So now that we have a pretty accurate depiction of what a sadist actually is, how do you identify one? There are no tell-tale features that a sadist portrays. You kind of just have to wait and see until they start to show their true colors to really get to know their true nature. But there are a variety of characteristics that could send up some red flags.

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    1. They enjoy seeing people hurt. This could range from starting a rumor, to publicly shaming an individual for the sole purpose of seeing them squirm, and feeling in control of their happiness.
    2. They enjoy hurting people. Similar to the previous point, but they enjoy to physically hurt other individuals. Say someone is standing too close to them on the train, so they “accidentally” stomp on their foot to make up for their aggravations.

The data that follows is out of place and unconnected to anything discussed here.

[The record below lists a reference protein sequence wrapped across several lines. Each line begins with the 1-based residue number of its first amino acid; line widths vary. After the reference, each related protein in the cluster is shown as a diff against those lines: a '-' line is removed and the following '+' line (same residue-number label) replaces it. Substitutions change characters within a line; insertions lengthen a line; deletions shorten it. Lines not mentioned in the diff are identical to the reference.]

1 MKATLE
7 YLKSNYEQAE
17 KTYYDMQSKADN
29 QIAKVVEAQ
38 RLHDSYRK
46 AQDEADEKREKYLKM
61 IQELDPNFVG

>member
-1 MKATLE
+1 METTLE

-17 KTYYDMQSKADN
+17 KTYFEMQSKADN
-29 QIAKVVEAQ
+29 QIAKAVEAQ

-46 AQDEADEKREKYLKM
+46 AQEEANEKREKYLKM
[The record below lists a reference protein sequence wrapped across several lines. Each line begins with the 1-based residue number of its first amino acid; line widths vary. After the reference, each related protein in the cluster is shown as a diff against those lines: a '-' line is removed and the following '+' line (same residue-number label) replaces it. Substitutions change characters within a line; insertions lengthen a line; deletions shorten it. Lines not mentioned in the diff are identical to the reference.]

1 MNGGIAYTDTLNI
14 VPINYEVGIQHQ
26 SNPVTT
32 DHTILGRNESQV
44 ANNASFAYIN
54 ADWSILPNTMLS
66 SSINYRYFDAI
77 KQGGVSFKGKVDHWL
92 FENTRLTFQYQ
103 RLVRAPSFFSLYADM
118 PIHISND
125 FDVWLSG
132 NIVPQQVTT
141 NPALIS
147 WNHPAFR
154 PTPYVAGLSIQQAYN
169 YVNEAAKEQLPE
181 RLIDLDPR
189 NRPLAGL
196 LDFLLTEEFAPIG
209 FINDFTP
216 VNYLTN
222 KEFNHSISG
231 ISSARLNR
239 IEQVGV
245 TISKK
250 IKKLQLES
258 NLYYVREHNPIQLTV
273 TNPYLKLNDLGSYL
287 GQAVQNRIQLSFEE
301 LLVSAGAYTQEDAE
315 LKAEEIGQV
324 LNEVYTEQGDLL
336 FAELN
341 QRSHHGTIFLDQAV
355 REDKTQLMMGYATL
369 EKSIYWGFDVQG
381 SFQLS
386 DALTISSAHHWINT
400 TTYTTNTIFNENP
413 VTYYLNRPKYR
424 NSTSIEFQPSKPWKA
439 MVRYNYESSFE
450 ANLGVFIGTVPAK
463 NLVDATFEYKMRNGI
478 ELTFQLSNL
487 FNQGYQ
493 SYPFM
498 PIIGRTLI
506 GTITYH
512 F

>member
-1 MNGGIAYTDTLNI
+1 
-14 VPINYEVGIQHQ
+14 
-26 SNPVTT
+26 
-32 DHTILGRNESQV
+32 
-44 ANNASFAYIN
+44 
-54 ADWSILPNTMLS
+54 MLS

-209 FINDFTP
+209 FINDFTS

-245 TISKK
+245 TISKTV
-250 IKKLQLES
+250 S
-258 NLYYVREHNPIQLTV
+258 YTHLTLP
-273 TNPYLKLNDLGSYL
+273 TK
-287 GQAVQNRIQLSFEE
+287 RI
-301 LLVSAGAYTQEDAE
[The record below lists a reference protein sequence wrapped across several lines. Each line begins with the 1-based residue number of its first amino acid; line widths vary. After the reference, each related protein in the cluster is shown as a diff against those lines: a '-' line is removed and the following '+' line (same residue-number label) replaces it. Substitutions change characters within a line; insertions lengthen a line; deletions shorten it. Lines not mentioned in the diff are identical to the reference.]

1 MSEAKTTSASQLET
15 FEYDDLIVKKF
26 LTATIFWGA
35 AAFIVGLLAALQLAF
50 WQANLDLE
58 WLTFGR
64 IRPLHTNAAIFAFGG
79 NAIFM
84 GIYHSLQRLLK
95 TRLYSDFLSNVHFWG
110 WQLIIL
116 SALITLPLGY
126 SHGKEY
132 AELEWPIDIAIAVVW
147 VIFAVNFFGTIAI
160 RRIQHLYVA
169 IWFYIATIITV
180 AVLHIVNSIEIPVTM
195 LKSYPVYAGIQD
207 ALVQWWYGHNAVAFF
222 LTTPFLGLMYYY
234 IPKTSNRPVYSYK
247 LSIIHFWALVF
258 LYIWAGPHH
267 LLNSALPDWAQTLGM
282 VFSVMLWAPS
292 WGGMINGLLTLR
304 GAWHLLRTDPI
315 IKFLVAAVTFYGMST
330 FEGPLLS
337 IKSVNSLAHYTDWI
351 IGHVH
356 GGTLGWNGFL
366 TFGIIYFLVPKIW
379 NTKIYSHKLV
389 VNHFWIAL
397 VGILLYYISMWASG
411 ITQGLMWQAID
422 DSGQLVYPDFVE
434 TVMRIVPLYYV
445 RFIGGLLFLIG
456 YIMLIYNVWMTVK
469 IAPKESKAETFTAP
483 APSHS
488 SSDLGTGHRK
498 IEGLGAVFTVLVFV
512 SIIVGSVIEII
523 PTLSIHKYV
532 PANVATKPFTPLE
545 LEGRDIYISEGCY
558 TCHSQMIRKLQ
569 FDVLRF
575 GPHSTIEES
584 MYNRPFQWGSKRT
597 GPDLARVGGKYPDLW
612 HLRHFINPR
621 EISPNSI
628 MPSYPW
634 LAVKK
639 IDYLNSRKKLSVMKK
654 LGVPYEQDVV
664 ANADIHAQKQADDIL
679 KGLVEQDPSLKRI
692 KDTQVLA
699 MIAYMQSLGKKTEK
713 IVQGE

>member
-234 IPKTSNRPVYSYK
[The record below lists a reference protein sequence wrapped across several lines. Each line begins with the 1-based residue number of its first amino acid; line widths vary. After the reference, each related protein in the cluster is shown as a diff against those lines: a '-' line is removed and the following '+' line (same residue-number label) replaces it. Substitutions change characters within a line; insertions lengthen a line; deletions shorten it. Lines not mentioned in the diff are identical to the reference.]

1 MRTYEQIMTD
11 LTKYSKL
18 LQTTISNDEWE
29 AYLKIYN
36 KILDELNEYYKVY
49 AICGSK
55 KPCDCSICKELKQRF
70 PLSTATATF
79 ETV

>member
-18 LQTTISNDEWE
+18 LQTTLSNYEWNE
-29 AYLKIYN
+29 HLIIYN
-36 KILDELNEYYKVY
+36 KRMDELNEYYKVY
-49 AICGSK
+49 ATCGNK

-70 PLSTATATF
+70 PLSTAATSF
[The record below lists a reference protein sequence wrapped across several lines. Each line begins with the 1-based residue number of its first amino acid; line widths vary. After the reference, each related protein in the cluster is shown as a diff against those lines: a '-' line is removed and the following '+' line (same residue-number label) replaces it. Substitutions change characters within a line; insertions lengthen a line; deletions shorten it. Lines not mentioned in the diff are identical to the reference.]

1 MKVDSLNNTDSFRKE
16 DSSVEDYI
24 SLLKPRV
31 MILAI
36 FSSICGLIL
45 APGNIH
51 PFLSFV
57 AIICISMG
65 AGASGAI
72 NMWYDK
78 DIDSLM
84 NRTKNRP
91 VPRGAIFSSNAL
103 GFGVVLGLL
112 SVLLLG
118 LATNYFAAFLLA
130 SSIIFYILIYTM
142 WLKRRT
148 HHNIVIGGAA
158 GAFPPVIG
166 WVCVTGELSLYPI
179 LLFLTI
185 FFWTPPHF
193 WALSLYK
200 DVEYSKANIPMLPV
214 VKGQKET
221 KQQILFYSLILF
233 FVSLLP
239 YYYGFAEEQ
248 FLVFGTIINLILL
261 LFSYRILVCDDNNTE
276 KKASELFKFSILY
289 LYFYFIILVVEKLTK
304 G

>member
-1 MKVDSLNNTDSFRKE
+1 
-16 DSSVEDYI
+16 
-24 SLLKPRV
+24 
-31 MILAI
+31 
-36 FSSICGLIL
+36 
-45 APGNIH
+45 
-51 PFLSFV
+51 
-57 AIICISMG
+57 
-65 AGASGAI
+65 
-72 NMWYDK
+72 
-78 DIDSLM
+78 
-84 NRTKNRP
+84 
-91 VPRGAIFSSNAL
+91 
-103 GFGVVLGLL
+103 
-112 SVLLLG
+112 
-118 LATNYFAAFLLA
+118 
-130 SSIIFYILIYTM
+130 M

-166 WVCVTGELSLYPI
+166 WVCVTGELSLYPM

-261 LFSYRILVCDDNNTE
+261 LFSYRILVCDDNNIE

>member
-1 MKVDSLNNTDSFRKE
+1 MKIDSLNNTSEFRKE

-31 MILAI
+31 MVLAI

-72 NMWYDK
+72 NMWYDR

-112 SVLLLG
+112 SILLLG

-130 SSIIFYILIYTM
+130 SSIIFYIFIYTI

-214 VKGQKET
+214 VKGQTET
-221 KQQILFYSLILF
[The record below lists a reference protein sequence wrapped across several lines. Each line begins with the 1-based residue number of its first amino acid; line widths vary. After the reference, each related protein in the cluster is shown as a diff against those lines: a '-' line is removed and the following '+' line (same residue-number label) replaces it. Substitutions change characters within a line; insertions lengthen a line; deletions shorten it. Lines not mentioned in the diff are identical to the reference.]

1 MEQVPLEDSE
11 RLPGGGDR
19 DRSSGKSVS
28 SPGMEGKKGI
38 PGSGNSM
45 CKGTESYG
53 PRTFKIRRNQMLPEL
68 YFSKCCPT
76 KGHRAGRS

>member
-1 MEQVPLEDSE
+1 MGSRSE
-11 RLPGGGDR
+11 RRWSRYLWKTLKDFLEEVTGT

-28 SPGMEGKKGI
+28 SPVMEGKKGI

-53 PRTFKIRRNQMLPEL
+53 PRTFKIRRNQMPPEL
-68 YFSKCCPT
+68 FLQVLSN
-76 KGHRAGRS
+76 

3. The idea of others in pain is exciting. They are the first person to rally when a fist fight breaks out. They want to see blood. They get off on the violent energy.
    4. They think it is acceptable to cause others’ pain. To them, it is a part of the circle of life. Either you’re at the top of the chain or you’re not, and if you’re at the bottom, prepare to get stepped on.
    5. They have fantasies that involve hurting others. This could be of a sexual or everyday nature.
    6. They hurt others just because they could. A seemingly simple act such as squashing bugs when it isn’t a necessity can be considered sadistic. A more drastic form of this would be bullying which can take many forms.
    7. Humiliating others to keep them in line. Perhaps during an argument they raise their voice to draw the attention of others, putting their opponent in an uncomfortable and sometimes mortifying position.
    8. Sexual tendencies. This one is a no-brainer. If they ask you to submit to various forms of sexual acts such as bondage, gagging, slapping, hair pulling, choking; you get the picture.

    The best way to get rid of a sadist is to make them believe that leaving was their choice.